The first picture is just the transformation, the before and after.
* This project along with other projects are also available on my website at www.diy-create.com.
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Step 1: Design and Parts Needed
- Old Seats (Junkyard -40 bux for both)
- Foam (John Hancock Fabrics) (30 bux)
- Synthetic Leather Seat Covers (Took a big chunk but the quality was excellent) ($100 for each cover)
- Lots and lots of Spray Adhesive (Loctite & 3M) (~10 bux)
- Silicone Caulking (Idea didn't work) (10 bux)
- Spray Paint, Rust Remover, Associated Hardware (~20 bux)
Step 2: Dis-Assembly
Step 3: Recovering Existing Foam
Step 4: Top Cushion
Step 5: Bottom Cushion
I later found out that the new foam cutout doesn't have to be an exact replica as long as it's not too far off from the original. This helped speed up the process.
I had a major issue with the bottom cushions. I glued the pieces together and the seal broke apart after a few days. Thinking about and reading people's project, it dawned on me that 3M is probably a better option. Also, I fine tuned the foam so the contact surface will adhere to one another. I also provided a lot of tension during its "gluing" process. Basically, when the glue is super tacky on the surface, generally about 20 seconds after applying, that is the prime time to join two surfaces. In order to keep the tension at its maximum level, I wedged those pieces between a chair and a table. Hence, as the glue dried and it bonded very well. And yes, in my opinion 3M was the better option, it definitely adhered a lot better. I wish I had Gorilla Glue spray adhesive to try but oh well.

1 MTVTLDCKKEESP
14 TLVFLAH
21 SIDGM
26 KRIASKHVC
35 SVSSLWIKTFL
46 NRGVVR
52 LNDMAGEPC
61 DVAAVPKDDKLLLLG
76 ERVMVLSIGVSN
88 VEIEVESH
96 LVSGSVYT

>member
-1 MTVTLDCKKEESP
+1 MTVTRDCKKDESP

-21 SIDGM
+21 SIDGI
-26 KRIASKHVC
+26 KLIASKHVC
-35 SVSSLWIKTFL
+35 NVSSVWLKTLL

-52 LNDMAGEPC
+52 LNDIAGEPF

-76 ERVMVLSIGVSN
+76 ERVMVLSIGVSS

Step 6: Test Install
Step 7: Office Chair Stands
I measured the appropriate size for a piece of plywood underneath the frame, cut it, and drilled holes for it to attach to the frame of the seat as well as the chair stand (as seen below). I also got these wood inserts that will make the install much easier.
Step 8: Cleaning and Painting
Also I spray painted both pieces of plywood and retouched the base of both seats. I sanded the layer of rust from the frame and added a protective layer to stop any rust from developing on the frame.
Step 9: Final Assembly
Step 10: Conclusion
Links and Photos
Tony's Volvo Car Seats
Acrua DA Seat Foam Repair
Repad Seat Cushion from '69 Nova
The Daily Datsun Car Seat Restoration (Just Like Mine!)
Silicone Caulking Foam Repair (Good Luck!)